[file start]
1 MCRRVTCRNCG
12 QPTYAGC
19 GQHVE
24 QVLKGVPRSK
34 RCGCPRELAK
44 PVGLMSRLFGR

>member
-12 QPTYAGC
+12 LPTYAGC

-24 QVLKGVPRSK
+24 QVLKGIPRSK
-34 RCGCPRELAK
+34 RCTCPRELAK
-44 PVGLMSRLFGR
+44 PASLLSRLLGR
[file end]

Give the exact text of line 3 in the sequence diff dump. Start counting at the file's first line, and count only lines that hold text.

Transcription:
19 GQHVE